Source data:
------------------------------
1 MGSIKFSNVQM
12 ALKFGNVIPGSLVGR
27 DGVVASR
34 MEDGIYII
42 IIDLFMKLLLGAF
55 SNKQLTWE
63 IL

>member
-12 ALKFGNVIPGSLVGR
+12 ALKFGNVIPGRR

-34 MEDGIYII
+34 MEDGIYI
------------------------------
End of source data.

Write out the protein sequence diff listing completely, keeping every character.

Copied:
1 MGSIKFSNVQM
12 ALKFGNVIPGSLVGR
27 DGVVASR
34 MEDGIYII
42 IIDLFMKLLLGAF
55 SNKQLTWE
63 IL

>member
-12 ALKFGNVIPGSLVGR
+12 ALKFGNVIPGRR

-34 MEDGIYII
+34 MEDGIYI